www.nytimes.com

Miami says it can adapt to rising seas. Not everyone is convinced

Officials have a new plan to manage rising water. Succeed or fail, it will very likely become a case study for other cities facing climate threats.
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www.circleofblue.org
Climate

Florida-Georgia water dispute returns to Supreme Court

The court will decide whether Georgia must cap its water use from the Apalachicola-Chattahoochee-Flint basin and allow more water to flow downstream to Florida.

www.theguardian.com
Climate

Miami Beach to cut back on famous palm trees over climate concerns

As a poster child for the climate emergency, Miami Beach has become a world leader in mitigating the effects of sea-level rise. Now the subtropical Florida city is cutting back on its famous swaying palm trees as it seeks shadier alternatives to preserve its environment and try to keep residents and visitors cool.

www.spokesman.com
Climate

University of Idaho glaciologists studying fast-moving glacier with hopes of improving sea-level rise predictions

A team of University of Idaho scientists are studying a fast-moving glacier in Alaska in hopes of developing better predictions on how quickly global sea levels will rise.
Climate

Scientists see stronger evidence of slowing Atlantic Ocean circulation, an ‘Achilles’ heel’ of the climate

The Atlantic meridional overturning circulation, a system of currents, has long been considered capable of a sudden shutdown, which could have dramatic climate effects.
www.northcarolinahealthnews.org
Toxics

NC groups want state to join climate change fight

If the petition is approved by the Environmental Management Commission, it would force Duke Energy to cap the amount of greenhouse gases it releases.
therevelator.org
Climate

As extreme weather events increase, what are the risks to wildlife?

Last year the United States racked up nearly $100 billion in damages from weather and climate disasters. These events are starting to take their toll on wildlife, too.
www.bloomberg.com
Climate

Cities are sinking under weight of urban development

A new study quantifies what big buildings are doing to the ground beneath San Francisco and other cities, as sea levels rise. 
Climate

Amid rising seas, ‘dry’ resort is wetter than it likes

The impacts of rising sea levels can be clearly seen in Ocean City, New Jersey, a family resort town spending tens of millions of dollars to deal with flooding.

www.nola.com
Climate

How much carbon can Louisiana's wetlands hold? New study aims to find out

Report to quantify benefits of coastal restoration, might help price carbon credits.

Climate

Sea level rising more rapidly: ‘Report Cards’

The recently released U.S. Sea-Level Report Cards from William & Mary's Virginia Institute of Marine Sciences show that not only are seas rising faster, the acceleration rate is increasing.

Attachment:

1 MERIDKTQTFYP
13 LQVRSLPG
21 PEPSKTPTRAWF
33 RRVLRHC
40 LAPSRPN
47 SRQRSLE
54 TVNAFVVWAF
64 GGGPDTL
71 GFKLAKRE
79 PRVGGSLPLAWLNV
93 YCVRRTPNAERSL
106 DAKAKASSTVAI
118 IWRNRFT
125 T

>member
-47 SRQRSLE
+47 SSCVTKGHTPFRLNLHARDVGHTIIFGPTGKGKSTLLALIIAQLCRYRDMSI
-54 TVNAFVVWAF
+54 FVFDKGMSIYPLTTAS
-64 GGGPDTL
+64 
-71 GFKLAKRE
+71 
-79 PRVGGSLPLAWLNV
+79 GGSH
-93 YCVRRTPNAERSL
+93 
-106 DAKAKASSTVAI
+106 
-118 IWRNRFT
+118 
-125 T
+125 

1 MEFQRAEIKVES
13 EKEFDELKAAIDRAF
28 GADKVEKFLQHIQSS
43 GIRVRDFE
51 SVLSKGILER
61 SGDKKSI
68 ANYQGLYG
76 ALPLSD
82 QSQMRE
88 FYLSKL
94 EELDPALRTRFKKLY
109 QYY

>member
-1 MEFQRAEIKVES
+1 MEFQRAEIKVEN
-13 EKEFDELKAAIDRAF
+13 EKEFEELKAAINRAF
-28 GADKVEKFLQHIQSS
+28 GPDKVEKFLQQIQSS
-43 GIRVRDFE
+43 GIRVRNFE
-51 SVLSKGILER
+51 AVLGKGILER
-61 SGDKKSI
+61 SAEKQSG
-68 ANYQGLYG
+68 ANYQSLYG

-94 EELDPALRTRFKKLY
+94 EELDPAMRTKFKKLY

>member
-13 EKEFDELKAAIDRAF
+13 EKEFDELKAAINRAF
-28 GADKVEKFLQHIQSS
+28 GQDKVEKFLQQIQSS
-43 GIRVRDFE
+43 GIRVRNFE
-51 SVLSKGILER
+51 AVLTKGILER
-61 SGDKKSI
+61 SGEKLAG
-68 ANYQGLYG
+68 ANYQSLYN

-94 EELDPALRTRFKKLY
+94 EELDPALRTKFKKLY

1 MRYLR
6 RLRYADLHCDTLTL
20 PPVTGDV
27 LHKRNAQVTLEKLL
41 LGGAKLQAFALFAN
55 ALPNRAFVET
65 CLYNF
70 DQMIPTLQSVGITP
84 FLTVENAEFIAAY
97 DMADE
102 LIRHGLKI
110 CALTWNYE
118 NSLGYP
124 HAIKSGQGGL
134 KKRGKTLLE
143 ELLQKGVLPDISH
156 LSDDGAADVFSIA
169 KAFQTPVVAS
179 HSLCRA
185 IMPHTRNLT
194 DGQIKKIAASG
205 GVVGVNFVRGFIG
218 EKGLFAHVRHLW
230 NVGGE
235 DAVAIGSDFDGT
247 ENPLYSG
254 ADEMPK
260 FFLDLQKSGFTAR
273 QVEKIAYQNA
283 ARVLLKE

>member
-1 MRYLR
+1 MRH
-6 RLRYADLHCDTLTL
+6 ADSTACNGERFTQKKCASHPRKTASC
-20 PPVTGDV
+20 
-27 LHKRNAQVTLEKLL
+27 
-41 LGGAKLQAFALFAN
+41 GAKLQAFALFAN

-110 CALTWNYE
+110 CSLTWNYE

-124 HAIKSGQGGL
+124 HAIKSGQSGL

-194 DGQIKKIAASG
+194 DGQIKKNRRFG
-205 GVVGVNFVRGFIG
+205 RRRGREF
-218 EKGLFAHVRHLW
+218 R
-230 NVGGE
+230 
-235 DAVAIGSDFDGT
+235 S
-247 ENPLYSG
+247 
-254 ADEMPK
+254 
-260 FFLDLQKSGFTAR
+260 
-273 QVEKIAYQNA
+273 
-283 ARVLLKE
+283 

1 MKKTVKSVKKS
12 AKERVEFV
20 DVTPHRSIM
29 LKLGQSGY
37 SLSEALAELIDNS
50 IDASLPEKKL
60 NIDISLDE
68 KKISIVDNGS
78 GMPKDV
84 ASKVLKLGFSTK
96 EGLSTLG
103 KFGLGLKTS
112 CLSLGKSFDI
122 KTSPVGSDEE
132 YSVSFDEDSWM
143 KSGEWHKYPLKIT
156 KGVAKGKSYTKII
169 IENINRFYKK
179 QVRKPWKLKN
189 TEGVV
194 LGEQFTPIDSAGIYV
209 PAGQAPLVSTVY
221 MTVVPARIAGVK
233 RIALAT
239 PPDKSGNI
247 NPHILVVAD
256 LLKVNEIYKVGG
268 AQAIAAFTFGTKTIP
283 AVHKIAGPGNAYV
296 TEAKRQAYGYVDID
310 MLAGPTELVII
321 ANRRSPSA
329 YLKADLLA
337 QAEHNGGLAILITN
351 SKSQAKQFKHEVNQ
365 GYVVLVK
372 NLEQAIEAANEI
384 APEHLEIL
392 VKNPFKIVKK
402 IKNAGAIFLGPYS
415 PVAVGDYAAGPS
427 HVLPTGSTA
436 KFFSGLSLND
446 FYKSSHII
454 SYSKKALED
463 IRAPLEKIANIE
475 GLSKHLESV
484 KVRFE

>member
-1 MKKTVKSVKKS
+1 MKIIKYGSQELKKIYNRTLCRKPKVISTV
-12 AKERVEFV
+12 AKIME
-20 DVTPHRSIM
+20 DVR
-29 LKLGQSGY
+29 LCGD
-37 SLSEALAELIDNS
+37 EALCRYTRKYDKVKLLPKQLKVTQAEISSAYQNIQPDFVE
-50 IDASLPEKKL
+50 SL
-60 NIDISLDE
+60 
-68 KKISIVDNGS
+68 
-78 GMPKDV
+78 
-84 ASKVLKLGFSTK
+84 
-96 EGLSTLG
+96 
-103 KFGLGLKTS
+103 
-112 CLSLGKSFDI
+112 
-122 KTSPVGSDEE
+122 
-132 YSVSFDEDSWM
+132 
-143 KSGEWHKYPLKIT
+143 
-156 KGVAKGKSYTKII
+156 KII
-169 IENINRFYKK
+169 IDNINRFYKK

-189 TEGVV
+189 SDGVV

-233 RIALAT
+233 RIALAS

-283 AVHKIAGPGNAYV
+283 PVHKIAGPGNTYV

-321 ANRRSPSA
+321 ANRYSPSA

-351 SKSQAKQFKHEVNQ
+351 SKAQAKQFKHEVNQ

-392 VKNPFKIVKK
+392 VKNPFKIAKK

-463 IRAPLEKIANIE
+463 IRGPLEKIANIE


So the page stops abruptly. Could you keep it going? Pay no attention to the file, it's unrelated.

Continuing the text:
www.thechronicleherald.ca
Toxics

How to prepare for Cape Breton's climate future: talking with Nova Scotia Environment's Jason Hollett

2020 is clocking in as one of the warmest years of the decade for Cape Breton. Climate data shows that the average temperature for the island rose to 6.6 C in 2020, from a normal of 5.9 degrees.

www.newyorker.com
Justice

When climate change and xenophobia collide

During a hurricane, migrants in the Bahamas were told that they could seek shelter without fear. More than a thousand were deported, reflecting a global trend.
e360.yale.edu
Climate

Submarine permafrost has been overlooked as a major source of greenhouse gases, scientists warn

The amount of carbon locked into submarine permafrost is more than humans have released into the atmosphere since the Industrial Revolution.

www.circleofblue.org
Climate

Water could make Michigan a climate refuge. Are we prepared?

What may it take to prepare the Great Lakes region for the future climatologists say we can expect?
From our Newsroom

Fractured: The stress of being surrounded

Jane Worthington moved her grandkids to protect them from oil and gas wells—but it didn't work. In US fracking communities, the industry's pervasiveness causes social strain and mental health problems.

Fractured: Distrustful of frackers, abandoned by regulators

"I was a total cheerleader for this industry at the beginning. Now I just want to make sure no one else makes the same mistake I did. It has ruined my life."

Fractured: Buffered from fracking but still battling pollution

A statewide network of fracking and conventional wells, pipelines, and petrochemical plants closes in on communities.

Fractured: Harmful chemicals and unknowns haunt Pennsylvanians surrounded by fracking

We tested families in fracking country for harmful chemicals and revealed unexplained exposures, sick children, and a family's "dream life" upended.

Fractured: The body burden of living near fracking

EHN.org scientific investigation finds western Pennsylvania families near fracking are exposed to harmful chemicals, and regulations fail to protect communities' mental, physical, and social health.

LISTEN: Kristina Marusic discusses the "Fractured" investigation

"Once they had the results of our study [families] felt like they had proof that these chemicals are in their air, their water, and making their way into their bodies."

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